It was one of those rare departures from home, the kind only Doc seemed to be able to pull out of me. Meandering with her through scenery previously only seen on TV, I relished the brief moment I could forget my entire life and just be a girl in a nice pair of jeans. No one really cared what I thought and we all nodded politely, except when that kid pissed me off with his republican shenanigans. (But that's another story.)
However, even travels to far away lands offer moments and memories of familiarity. A ramshackle house, a long picnic table booming with food, much to drink and smart minds eager to speak. And as people drifted in and out of inlets and kitchens a friend and I found ourselves alone with another guest.
She was a New York sparrow. Looked delicate and cute, but was tough as nails, could survive anything and had.
It wasn't the champagne that loosened tongues and poured story into waiting ears. It was the heart.
Years ago, her mother fell ill. She did what we had all done - picked up the reins of care and the slow and fast osmosis of changing places - from daughter to mother and from mother to daughter - began.
One day an opportunity arose for the mother to take a shower. It seems that taking a shower at the place she lived in was no longer an option. The mother and daughter were going to a home where there was a stall big enough to accommodate the mother's walker or wheelchair, can't remember which.
So the mother asked if, when they got there, could the Sparrow give her a shower?
Can you imagine having to ask your child to bath you?
The Sparrow of course readily agreed. But then realized this shower would require her to be in the stall with her mother. It would be an intimacy never before exchanged between them. It wasn't that they didn't like or love one another. They very much did. But there wasn't that warmth and physical affection so often seen on Leave it to Beaver. Or Father Knows Best. Or even Star Trek.
So she packed a swim suit so she could get in the shower with her mom.
When the time came, and the water poured and the mother was carefully situated, the Sparrow, snug in her suit stepped into the shower.
There is a moment with a parent where you see a sudden nakedness that goes beyond skin and breasts and tufts of hair in quiet places. Our moms, our grandfather, our aunt our heart our soul our life no longer lived as a child because that child now lived in the rounded shoulder or paper thin fragile skin a hand full of tremors the eyes tired resigned to the greater need to be cleaned and the desperation to not be humiliated in the process the hope some dignity could still clothe the soul...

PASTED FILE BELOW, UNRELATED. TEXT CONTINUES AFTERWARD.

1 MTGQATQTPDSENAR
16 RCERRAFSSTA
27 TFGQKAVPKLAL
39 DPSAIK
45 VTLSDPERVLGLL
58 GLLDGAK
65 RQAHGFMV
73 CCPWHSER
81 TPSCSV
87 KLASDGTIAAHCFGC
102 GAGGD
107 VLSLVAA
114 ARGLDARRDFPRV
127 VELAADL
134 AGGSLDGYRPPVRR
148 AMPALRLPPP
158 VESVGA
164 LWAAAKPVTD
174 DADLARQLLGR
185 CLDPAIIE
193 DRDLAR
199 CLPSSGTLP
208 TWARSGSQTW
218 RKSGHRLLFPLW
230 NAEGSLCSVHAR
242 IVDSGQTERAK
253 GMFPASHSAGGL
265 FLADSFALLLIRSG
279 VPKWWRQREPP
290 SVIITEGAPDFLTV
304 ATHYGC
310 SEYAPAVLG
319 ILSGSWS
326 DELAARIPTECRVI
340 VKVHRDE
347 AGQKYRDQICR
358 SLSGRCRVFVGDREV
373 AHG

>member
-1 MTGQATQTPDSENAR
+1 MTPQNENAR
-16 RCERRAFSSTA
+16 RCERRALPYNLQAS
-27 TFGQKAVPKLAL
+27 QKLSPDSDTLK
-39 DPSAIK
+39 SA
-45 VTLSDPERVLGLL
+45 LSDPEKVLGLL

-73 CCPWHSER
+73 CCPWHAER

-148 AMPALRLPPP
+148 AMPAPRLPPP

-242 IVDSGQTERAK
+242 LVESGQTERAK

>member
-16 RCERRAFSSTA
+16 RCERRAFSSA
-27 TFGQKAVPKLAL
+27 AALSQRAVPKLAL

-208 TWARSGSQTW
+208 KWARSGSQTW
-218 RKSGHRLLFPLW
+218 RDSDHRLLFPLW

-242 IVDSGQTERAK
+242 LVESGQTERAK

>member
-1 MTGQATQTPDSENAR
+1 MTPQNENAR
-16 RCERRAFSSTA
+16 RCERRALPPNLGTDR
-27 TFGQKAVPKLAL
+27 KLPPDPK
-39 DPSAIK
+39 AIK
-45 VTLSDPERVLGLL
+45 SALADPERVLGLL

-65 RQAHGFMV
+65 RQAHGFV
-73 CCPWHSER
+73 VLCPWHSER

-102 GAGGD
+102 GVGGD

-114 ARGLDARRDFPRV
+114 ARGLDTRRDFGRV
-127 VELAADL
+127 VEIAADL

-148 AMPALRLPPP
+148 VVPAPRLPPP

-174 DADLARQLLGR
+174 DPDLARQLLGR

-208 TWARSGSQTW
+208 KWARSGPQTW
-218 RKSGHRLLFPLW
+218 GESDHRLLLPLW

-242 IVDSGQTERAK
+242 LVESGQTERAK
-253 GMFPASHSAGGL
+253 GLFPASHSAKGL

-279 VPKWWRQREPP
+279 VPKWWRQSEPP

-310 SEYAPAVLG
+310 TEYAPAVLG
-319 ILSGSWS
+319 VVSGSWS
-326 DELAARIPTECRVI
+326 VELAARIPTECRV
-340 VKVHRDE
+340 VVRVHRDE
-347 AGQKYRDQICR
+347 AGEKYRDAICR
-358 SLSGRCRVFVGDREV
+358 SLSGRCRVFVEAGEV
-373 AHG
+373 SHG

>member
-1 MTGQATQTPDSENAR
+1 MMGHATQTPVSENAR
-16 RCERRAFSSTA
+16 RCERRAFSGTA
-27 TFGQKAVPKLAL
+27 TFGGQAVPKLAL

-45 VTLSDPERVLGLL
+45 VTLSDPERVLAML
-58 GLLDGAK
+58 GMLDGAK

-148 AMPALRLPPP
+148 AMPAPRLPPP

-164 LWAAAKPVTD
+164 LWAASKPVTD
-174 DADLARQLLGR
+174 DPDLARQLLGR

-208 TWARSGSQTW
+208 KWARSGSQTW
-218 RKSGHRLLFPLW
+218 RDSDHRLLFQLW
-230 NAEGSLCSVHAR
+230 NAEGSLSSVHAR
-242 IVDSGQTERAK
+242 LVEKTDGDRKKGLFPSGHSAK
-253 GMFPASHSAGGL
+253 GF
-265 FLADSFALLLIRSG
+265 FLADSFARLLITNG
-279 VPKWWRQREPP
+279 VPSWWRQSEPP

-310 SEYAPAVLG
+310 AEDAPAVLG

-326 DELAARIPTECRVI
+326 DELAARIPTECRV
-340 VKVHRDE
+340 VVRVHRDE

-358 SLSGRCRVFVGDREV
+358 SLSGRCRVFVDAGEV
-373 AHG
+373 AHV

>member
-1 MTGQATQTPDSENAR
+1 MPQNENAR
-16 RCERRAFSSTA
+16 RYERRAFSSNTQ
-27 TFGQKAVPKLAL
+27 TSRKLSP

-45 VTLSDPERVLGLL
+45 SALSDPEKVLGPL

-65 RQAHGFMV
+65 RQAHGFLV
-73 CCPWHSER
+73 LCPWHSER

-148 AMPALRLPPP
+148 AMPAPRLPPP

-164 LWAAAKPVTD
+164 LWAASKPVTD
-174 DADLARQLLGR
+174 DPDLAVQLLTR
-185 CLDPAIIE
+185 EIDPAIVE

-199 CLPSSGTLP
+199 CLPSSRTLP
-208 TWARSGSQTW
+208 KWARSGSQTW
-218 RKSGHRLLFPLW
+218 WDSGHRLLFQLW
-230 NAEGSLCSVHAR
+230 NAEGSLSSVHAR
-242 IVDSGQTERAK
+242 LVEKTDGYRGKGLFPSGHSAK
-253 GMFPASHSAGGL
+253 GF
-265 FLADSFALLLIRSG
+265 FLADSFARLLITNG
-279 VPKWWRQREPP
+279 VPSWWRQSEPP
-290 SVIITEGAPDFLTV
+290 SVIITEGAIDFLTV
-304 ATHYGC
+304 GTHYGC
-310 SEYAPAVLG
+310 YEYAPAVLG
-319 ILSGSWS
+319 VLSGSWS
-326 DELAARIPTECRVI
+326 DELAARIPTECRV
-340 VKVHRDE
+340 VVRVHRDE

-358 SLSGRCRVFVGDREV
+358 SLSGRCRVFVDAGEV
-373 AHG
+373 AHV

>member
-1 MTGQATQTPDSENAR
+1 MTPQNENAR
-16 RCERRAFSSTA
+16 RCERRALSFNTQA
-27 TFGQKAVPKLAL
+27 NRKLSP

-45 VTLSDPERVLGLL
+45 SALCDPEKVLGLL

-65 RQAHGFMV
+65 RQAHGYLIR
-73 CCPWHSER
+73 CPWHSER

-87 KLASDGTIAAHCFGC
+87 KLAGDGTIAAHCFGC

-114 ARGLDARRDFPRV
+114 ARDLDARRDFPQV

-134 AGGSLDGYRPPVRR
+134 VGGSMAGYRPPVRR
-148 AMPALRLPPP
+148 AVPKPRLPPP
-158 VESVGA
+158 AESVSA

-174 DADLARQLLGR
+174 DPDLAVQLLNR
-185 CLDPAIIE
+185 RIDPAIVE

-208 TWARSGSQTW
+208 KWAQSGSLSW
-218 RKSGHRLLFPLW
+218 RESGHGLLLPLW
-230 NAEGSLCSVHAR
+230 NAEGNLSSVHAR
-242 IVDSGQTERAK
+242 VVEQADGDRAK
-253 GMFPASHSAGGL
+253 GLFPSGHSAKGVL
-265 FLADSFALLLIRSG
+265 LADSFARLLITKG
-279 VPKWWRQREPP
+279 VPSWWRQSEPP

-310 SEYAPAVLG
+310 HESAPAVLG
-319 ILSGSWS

... The Sparrow looked at her swimsuit wondered at the barrier she had placed between this woman her mother and herself wondered what was it about seeing her mother naked and then having her mother see her naked at this point in life she was 60 her mother near 90 what was it that had put the suit between them in the first place...
She slipped off her swimsuit now them both naked in this shower, she began gently soaping her mom and and she said they started to laugh and weep and laugh and weep and laugh until there was no difference between the tears pouring from shower heads and those from brokenhearted eyes.
*** Plenteous grace with Thee is found, grace to cover all my sin; Let the healing streams abound; make and keep me pure within. -- Charles Wesley
MY PRIVATE CONEY presents IT WAS HER NEW YORK, the short stories that accompany the work-in-progress video and photo collection of the same name (myprivateconey.com - media link - IT WAS HER NEW YORK). The stories and the media explore the tender rubble that holds both my mother, Florence's and New York's soul as one disappears into old age and the other into gentrification. All are real observations and/or experiences with very little tall-tale telling.
Except when it makes the story better.
Please visit myprivateconey.com for additional information and sample works.
In Memoriam: Lloyd M. Rucker, 1957-2013
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